Saracens Rugby Club was given an enormous 35-point deduction and £5m fine at the beginning of November for violating salary cap rules. These were introduced to create a level playing field, and to stop teams with large funding from encouraging the elite players to join, creating an unbalanced league.
On top of the negative PR that the club has received, it is likely to have further alienated them with the wider rugby community and also affected their relationship with potentially lucrative sponsors. For most clubs, sponsors play a key role in balancing the finances, so it’s vital that a plan is put in place not just to limit the damage, but to rebuild their reputation.
Whilst the fans of Saracens loyally support their team and feel it is being unfairly treated, it’s the impact of a being a less attractive brand within the sponsorship community that will be the issue… Sponsors don’t want to be associated with a brand which has negative connotations. It is vital that Saracens focus not just on their on-field performance to try and stay in the premiership, but also to create a plan to improve their external brand perception, which has already been seen with the addition of a new signing in hiring a PR team.
If the recent experience of the England football team is anything to go by then this is not an impossible task. In the immediate aftermath of England’s very disappointing performance in the European Championship of 2016, the players came in for huge criticism from fans and media alike. Players who were paid more in a week than the majority of fans earned in a year were perceived not to care and many at the time thought it was an impossible situation to fix.
Gareth Southgate took over management of the team and could now arguably be considered a PR genius. He realised that a key part of the solution to improving performance on the pitch was to rebuild the relationship with the fans and the team off the pitch. He invited the media to an open press event prior to flying out to Russia, which was previously unheard of, where the players spent time with the press playing darts and pool. Danny Rose also spoke about his fight against depression, which was relatable to the public, further connecting the players with the fans. As PR week said, “Gareth Southgate and England won the PR world cup”.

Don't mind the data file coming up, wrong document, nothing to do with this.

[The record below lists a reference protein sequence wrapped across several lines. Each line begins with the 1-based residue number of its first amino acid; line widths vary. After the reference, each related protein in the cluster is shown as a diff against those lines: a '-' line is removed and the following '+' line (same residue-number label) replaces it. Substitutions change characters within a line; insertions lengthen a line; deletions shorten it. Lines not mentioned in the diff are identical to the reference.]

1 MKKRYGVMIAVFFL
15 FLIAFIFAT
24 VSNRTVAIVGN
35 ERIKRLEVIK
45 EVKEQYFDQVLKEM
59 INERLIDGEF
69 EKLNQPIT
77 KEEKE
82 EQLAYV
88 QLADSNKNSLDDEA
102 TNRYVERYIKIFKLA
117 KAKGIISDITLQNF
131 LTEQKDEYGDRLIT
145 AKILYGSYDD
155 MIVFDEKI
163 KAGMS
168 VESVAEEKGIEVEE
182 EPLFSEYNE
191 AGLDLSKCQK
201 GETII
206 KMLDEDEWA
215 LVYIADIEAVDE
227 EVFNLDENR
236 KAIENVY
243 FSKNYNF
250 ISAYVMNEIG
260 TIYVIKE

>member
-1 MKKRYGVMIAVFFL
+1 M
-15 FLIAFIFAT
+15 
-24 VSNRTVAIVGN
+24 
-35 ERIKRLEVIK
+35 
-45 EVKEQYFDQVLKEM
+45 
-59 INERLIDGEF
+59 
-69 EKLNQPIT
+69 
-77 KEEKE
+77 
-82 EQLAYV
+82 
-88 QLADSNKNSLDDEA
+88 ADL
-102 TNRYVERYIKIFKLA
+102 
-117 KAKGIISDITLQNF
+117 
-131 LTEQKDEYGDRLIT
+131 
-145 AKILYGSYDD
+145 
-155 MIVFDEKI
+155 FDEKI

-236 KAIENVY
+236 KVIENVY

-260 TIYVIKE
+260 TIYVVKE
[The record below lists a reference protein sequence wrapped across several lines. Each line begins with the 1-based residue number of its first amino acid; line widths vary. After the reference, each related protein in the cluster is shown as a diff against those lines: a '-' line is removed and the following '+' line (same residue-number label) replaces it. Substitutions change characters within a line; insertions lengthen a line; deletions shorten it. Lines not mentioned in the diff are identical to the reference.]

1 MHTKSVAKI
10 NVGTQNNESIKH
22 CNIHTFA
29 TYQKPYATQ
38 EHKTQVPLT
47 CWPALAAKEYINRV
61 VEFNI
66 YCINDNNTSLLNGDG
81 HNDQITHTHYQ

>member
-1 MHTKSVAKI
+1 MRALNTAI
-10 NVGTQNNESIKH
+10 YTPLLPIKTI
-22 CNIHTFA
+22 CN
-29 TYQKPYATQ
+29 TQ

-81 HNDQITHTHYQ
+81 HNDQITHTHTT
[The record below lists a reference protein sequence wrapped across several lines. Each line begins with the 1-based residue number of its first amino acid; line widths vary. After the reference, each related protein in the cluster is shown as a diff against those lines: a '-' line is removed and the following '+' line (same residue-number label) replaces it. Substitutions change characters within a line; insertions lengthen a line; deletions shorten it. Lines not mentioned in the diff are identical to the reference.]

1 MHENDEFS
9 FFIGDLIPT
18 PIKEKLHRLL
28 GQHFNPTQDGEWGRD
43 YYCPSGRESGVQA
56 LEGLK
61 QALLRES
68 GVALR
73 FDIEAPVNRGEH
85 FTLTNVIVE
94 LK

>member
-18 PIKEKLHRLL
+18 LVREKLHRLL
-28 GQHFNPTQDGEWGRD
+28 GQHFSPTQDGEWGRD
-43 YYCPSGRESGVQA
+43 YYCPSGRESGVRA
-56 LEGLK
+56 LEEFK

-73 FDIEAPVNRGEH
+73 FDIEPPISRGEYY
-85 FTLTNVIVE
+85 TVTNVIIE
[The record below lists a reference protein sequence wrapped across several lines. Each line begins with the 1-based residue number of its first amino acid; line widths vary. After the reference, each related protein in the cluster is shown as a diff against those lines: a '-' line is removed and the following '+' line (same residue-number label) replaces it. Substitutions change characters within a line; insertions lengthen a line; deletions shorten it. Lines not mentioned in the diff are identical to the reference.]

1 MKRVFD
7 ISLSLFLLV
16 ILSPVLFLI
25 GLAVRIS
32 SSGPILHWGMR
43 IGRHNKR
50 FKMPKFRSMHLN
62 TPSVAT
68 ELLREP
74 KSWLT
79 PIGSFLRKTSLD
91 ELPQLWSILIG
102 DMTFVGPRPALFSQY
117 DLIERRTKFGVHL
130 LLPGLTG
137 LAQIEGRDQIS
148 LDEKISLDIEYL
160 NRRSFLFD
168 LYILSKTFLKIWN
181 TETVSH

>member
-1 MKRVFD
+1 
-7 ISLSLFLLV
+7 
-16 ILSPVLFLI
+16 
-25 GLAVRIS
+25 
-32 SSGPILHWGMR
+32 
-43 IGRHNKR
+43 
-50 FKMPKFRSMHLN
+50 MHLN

It’s not just at international level. When Sean Dyche was interviewed for the Burnley management job, he broke convention by not just presenting to his prospective employers on how he would improve the team’s performance, but he also outlined a plan on how the team would connect with the local community. Sean has been at Burnley since 2012, and not only has it reached the top division of English football again, smashing club records along the way, it has a higher proportion of local fans per head of population attending their games than any football team in the world.
In any organisation whether they be a sports team or a high street bank, it’s vital to appreciate that success is measured not just by your financial results but by the perception of your brand. The good news for Saracens is that the examples from football prove it can be done, but first they need to realise that it’s not just on-field performance that needs attention.